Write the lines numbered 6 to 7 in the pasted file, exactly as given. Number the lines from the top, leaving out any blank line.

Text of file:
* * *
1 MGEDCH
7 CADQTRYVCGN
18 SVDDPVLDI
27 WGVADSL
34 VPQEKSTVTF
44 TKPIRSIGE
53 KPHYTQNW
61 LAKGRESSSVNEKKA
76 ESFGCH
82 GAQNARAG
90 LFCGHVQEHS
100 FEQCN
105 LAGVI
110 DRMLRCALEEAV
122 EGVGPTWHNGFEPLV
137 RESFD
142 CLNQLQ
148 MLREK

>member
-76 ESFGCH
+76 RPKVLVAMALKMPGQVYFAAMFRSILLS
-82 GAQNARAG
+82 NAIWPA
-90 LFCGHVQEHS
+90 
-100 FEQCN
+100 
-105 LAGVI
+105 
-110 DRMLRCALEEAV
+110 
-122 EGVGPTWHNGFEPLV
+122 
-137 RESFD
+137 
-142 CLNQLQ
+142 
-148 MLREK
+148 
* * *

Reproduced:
44 TKPIRSIGE
53 KPHYTQNW